The smart workplace
The internet of things (IoT) has finally made its way into organizations. The number of businesses that make use of IoT devices has increased from 13% in 2014 to 25% in 2019, with the total number of connected devices expected to reach 43 million by 2023 (McKinsey). These smart infrastructures and devices help us get our jobs done with less time and effort.
IoT devices used in the workplace can be grouped into three major categories: smart infrastructures, smart home devices, and smart business assistants.
Smart infrastructures monitor and control the office environment. For instance, climate control systems automatically adjust the temperature and humidity, providing a cozy workplace for the employees. Office security and alarm systems keep the office safe from theft.
Smart home devices make life easier for employees. These include tools like smart speakers, coffee machines, motion sensors, and cameras. There are even smart chairs that alert you if you have been sitting for too long and gather your data to improve your habits. Some of these devices help increase productivity, while others are simply novelties.
Lastly, there are smart business assistants. These tend to be specifically designed for conducting business. Examples include video conferencing devices, wireless projectors, and AI assistants.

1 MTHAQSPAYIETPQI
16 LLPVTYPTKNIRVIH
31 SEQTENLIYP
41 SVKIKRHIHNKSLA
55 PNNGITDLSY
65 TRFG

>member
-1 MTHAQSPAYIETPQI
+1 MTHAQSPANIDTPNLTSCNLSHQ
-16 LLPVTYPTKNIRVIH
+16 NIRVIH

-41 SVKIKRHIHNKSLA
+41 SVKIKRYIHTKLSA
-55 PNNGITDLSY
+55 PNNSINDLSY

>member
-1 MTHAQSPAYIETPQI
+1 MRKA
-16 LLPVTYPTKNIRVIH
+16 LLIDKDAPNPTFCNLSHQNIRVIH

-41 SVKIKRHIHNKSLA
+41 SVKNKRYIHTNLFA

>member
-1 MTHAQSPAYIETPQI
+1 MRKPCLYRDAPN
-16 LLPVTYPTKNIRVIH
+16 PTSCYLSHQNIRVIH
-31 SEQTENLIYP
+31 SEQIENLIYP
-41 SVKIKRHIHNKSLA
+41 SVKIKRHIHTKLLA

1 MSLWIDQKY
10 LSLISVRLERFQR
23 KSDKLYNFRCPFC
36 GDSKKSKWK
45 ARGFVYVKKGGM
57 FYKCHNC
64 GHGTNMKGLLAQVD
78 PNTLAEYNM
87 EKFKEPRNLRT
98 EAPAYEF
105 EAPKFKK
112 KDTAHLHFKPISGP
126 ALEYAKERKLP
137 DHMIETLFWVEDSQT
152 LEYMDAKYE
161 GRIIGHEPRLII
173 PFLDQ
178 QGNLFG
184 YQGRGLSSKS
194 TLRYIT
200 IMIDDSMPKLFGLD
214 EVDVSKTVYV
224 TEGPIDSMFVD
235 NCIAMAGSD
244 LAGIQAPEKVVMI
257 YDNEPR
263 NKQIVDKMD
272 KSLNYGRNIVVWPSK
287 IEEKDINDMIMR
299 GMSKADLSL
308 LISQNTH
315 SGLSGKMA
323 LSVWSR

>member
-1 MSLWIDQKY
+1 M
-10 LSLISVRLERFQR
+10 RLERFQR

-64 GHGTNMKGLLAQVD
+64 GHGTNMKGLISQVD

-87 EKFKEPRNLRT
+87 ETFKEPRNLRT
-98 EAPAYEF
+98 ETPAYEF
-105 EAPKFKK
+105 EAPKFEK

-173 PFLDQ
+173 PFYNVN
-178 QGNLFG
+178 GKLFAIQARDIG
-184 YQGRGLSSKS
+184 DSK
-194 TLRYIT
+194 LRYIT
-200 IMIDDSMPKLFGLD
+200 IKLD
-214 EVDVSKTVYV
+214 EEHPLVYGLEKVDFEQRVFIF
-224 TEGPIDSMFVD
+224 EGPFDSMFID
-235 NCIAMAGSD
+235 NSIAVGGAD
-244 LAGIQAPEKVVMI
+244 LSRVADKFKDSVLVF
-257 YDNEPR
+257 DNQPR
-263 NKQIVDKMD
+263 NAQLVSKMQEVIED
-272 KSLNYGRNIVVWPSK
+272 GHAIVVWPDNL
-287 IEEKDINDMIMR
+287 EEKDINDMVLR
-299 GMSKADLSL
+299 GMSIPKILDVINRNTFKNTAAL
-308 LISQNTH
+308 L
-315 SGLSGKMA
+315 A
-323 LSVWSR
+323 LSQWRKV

Fancy IoT devices for the office
Below is a list of popular IoT products commonly used in the office:
August Smart Lock: This smart lock allows you to secure and manage your door with your smartphone. It tracks every movement of the door and keeps a record of when the door is opened. You can lock the door anywhere through a mobile app, so that you would never need to carry any keys anymore.
Ecobee Smart Thermostat: Ecobee’s smart thermostat allows you to control indoor temperature from your smartphone so that you can preheat your office before arriving. It allows separate adjustment for each individual room and sends push alerts on sudden temperature changes. These features make it highly eco-friendly, saving an average of 23% on annual energy costs.
Philips Hue Lighting: Many people are familiar with this one. Philips Hue allows you to adjust the brightness, temperature, and color of the lighting in your office to best suit your needs. Just like all other devices, it can be controlled remotely. It is also equipped with sound sensor and voice control, saving you time and energy.
Atmoph Window: This is a great product for those working in offices with poor lighting. Atmoph Window is a virtual window that displays high-resolution sceneries just as if you are looking out a window. You can use them to decorate your office with the images of your choice.